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Emerald Group Publishing Limited
Copyright © 2011, Emerald Group Publishing Limited
Robot ethics and bad workmen
Article Type: Editorial From: Industrial Robot: An International Journal, Volume 38, Issue 2
I was very interested to read of Professor Alan Winfield’s ideas regarding robot ethics (see News section “Robot Revolution”) and I fully agree with him that it will be impossible to implement Asimov’s three laws of robotics for the foreseeable future. I consider that his ideas for ethical roboticists are very laudable – but perhaps a tad optimistic.
I recently applied for a visa to a foreign country and on the application form there was the question “Have you ever committed an act of terrorism?”. I can only assume that very few people have ever answered “yes” and that the safety of the country concerned has not been greatly improved by its inclusion.
Why should robots or even roboticists be considered in any way different from say an oven and a cook? Or a CNC machine tool and a machinist? Or an environmental control system and a gardener in charge of acres of greenhouses?
The problem I have with any question of robot ethics is that those that comply are not the ones you need to worry about; while those that do not will operate with total disregard of any ethical code. You do not have to listen to much international news to discover that people are singularly unqualified for the task of ethical judgement.
This whole ethical problem is far from straightforward. Professor Winfield suggests that it is unethical for a roboticist to create a robot that gives the impression of having feelings or emotion. If this is a good guide, and it certainly seems very reasonable, then we have already broken it many times over and with the very best of intentions.
Take for example the Paro theraputic seal robot. This is a lovable bundle of white fur as described in the following from the Paro web site (www.parorobots.com):
PARO is an advanced interactive robot developed by AIST, a leading Japanese industrial automation pioneer. It allows the documented benefits of animal therapy to be administered to patients in environments such as hospitals and extended care facilities where live animals present treatment or logistical difficulties.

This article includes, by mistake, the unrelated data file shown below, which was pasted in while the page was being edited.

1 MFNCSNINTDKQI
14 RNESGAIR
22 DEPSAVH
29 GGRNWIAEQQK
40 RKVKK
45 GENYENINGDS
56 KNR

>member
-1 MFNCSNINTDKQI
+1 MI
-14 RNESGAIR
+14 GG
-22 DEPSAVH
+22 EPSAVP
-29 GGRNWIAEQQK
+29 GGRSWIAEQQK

Paro has been found to reduce patient stress and their caregivers
Paro stimulates interaction between patients and caregivers
Paro has been shown to have a Psychological effect on patients, improving their relaxation and motivation
Paro improves the socialiazation of patients with each other and with caregivers
This robot is programmed to pretend to be a real animal and is apparently quite successful in this task. Anyone with a real pet animal will testify to the great pleasure that can be obtained from them. The real pet displays characteristics of affection that may in themselves only be natural traits partly programmed by us by their removal from their natural mother at an early age. So are pets wrong too?
In my view robots are just another form of technology and are neither ethical or unethical – it is simply the way that we use them that determines whether they are beneficial to us or not.
Mobile phones are another technological innovation – do they help stimulate the contact between people, or are their users choosing to interact with the technology rather than communicate with the people around them?
Such issues can be discussed to distraction; but whether mobile phones, robot seals, robot welders or even military robots are ethical or unethical depends not on the technology itself but on the intent of the person controlling them.
It is said that a bad workman blames his tools – we cannot blame technology if we use it unethically.